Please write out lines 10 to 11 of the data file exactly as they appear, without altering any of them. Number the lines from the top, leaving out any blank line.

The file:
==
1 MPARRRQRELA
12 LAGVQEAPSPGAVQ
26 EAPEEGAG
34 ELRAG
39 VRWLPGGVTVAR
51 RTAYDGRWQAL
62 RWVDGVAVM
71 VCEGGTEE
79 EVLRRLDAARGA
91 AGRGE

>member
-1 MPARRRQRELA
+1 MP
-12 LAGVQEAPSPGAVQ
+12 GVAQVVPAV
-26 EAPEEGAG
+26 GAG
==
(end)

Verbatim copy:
91 AGRGE

>member